For Finding Terminology Resources
Many interpreters have difficulties finding terminology resources in their non-English language, especially if it is a language of lesser diffusion. While this guide is especially helpful for those interpreting “rarer” languages, even interpreters of more “common” languages can benefit. Finding other interpreters who speak your working languages can be an incredibly valuable terminology resource.
While I’m limited in my ability to help you find resources outside of my working languages (English and Spanish) I can suggest a bunch of really useful tools for connecting and networking with other interpreters in your working languages. Connecting with interpreters who interpret the same languages as you is useful, but if you’re an interpreter of a language that isn’t widely spoken, they may very well be your best resource at getting some clues on where to find terminology resources!
Medical interpreters are very active on Facebook
This links to a list of professional Facebook groups I’m a member of. Specifically for non-Spanish-speaking interpreters, Medical Interpreting and Translation Crew and U.S. Medical Interpreters are going to be most useful for connecting with others. If you don’t know any other interpreters who speak your languages, even just creating a post stating, “My name is Kelly and I interpret Nahuatl. I’m looking to connect with other Nahuatl interpreters,” is worth a shot. To be clear, I don’t interpret Nahuatl!
Kelly's profile linked as an example. Feel free to connect with me!
I’ve included a link to my LinkedIn profile so you can see what my profile looks like. I highly suggest creating a full profile on LinkedIn, making sure to include your working languages in your headline AND your section on languages. Your headline should also include your qualifications (upon completion of a 40-hour+ medical interpreting course “Qualified Medical Interpreter”) and your role (i.e. medical interpreter, educational interpreter, community interpreter, etc.).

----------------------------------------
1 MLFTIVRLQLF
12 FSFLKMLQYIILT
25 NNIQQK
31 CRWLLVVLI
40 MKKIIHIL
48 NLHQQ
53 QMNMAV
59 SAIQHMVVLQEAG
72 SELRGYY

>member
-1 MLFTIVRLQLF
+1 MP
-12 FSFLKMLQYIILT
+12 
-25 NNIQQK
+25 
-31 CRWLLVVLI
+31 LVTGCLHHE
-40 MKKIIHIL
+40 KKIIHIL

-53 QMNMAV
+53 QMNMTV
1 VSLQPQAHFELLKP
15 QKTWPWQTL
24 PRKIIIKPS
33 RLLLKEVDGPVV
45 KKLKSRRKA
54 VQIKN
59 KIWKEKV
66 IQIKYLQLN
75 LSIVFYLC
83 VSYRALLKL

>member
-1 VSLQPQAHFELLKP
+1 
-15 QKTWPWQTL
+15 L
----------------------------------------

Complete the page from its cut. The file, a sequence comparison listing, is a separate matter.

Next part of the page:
If you’re really having a hard time connecting with an interpreter of one of your working languages, using LinkedIn’s search feature is super useful. For instance, searching “Nahuatl interpreter” will return a bunch of interpreters of Nahuatl. You may even be able to search “Nahuatl medical interpreter” but typically interpreters of those languages of lesser diffusion will do all sorts of interpreting. You can send someone a connection request and a message, letting them know you’re a [insert language here] interpreter trying to connect with other interpreters of your working languages. If they respond, you may be able to ask them about terminology resources! Chances are, they know how difficult those resources are to find and may be willing to help.
World's largest community of translators
ProZ is like a social networking website and professional community for translators, though interpreters do sometimes use it. You can create a profile for other interpreters and translators to find OR search other people’s profiles. In addition, if you go to the top and click “Term Help > Browse Questions,” you may be able to find questions in your language. Keep in mind that not ALL languages are listed (though they do have quite a few) and it’s possible that questions related to your language may be under a related language or an umbrella category. For instance, the language Kaqchiquel doesn’t have its own category, but it appears under “Mayan Languages.”
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